The Clintons Appointed More Minorties Than Anyone Had

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Appointed Assistant US Attorney for Civil Rights during the Clinton Administration,  

Deval Patrick
  is the first Black Governor of the Commonwealth of Massachusetts, winning another State House for Democrats that had been held by Republicans.  Diversity works for Democrats.


 A Diary Review

With under 3% Black participation,  some "progressive" Democratic blogs may  not be entirely convinced of the value of diversity among their participants, but the Clintons have been practicing diversity successfully for over three decades.  

With Blacks making up 20% of the delegates to the Democratic National Convention, diversity is a crucial part of the winning electoral strategy and governing philosophy of the diverse Clinton team. This diary contends that the Clintons' proven competence at involving minorities and winning loyal Black and Latino support is a requisite skill that they have demonstrated when contesting and winning the Presidency.

For the full diary with foto exposition, names and historical contributions of more minorities and women who served with the Clintons, visit the Francis L. Holland Blog, www.francislholland.blogspot.com.

Tags: 2008, blacks, Democrats, jews, Latinos, racism, sexism, Women (all tags)

Comments

21 Comments

so what?

Well, it's great that Bill Clinton appointed more African-Americans than other presidents. That's a rather low bar to hurdle. But if appointments are important, should Republicans get the black vote because George W. Bush appointed the two highest ranking African-Americans ever to serve in government?

Also, what makes you think that other candidates won't have a diverse administration if they win the presidency?

by clarkent 2007-02-18 10:02AM | 0 recs
Yes, Republicans should get credit

Yes, of course Bush should certainly get credit for appointing a few Black and Latino and women Republican officials without discriminating on the basis of skin color and gender.  The Black and Latino people and women he appointed have proven themselves emminently capable of performing to the same unconscionably abysmal standards for which  the Republicans are generally known.  Justice is not achieved until everyone has an equal opportunity to be abysmal, regardless of the party in which they serve.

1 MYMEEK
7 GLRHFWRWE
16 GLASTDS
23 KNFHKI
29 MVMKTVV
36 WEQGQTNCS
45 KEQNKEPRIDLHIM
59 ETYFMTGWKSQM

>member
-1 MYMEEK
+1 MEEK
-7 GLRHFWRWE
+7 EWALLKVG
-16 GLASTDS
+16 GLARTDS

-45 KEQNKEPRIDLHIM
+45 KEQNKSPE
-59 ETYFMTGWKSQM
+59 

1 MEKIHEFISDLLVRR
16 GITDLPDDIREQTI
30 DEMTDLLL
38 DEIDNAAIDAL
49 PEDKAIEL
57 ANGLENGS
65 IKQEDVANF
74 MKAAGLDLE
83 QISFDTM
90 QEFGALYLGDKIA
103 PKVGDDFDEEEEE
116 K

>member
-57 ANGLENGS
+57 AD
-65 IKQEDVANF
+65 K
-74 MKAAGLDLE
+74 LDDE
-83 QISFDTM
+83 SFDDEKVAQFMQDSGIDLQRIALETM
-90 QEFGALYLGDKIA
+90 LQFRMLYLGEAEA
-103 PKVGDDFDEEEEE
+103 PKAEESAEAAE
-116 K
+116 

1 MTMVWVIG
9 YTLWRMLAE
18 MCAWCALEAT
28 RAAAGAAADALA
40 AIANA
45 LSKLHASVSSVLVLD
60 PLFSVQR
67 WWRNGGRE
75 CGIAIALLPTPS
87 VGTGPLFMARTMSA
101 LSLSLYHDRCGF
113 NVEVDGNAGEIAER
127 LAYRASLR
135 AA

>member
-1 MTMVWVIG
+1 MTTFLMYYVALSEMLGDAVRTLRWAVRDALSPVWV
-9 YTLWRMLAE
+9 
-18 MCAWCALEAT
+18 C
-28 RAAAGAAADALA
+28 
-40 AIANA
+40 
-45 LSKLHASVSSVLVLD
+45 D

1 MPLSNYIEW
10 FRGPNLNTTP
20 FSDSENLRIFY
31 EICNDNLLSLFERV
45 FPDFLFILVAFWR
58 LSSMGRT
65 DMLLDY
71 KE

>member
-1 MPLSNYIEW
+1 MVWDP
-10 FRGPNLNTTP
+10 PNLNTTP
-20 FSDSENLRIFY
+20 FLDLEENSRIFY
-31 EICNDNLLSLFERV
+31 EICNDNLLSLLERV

You said "if appointments are important . . ."?  Is there any doubt in your mind that appointments are important?  Why should I break my arse to get people out to vote for a candidate unless I feel absolutely sure that people from my demographic group will have a chance to serve in an elected Government based on our excellent past achievements, even without white skin?  

I know for a fact that Clinton's Government hired and promoted minorities like Deval Patrick and Bill Richardson.  Those hiring choices made our Party stronger and our country better.

Where is the evidence that John Edwards, for example, would do the same?  Can you offer me any  evidence that John Edwards would show similar vision?

Since Edwards is a candidate for office, the burden of production is on him to show that he would do as well as the Clintons have done in the past in this respect.  

If Edwards wanted to help the poor and downtrodden when he opened his Center on Poverty, Work and Opportunity, why didn't he go and offer his help to the Joint Center for Political and Economic Studies, which has been doing excellent work for decades in this area? http://www.jointcenter.org/ It's important to support the work of poor people in lifting themselves up, instead of trying to supplant that work.  These are questions to which I don't have any answers yet.

I know that Hillary Clinton's campaign manager is a Mexican-American woman and I expect this will make her team more solicitous and competent at understanding and reaching out to Latinos nationwide.  Have you seen any evidence, based on hiring patterns, that the same will be true of the other candidates?  That is still something they have to show, as far as I am concerned.

"We need to ask Americans to be willing to be patriotic about something beyond war." -John Edwards

I concur.  Let's be patriotic about equal opportunity in everything that we do.

by francislholland 2007-02-18 11:26AM | 0 recs
Re: Yes, Republicans should get credit

So, under your logic, since Bush appointed Minorities to important positions, while the Clintons generally stuck to the low level "token" jobs, you should vote for Crown Prince Jebbie as opposed to Queen Hillary in your royalist crusade.

Have fun with that.

by ElitistJohn 2007-02-18 12:47PM | 0 recs
Re: Yes, Republicans should get credit

I didn't know that Secretaries of Commerce, Agricuture, Transportation, and HUD were "token" positions.

Clinton appointed minorities to all of these positions.  And I don't consider them "token" positions.

by v2aggie2 2007-02-18 02:22PM | 0 recs
Re: Yes, Republicans should get credit

Second tier cabinet posts, and stereotypes for Minorities. Can't appoint the "real" first tier gigs like State or NSA (which Bush did), Treasury, etc...

Again, under his logic he should be just thrilled with the Bush Dynasty far more than with the Clinton Dynasty.

Personally, I prefer my candidates non-royal, but that's just silly old me.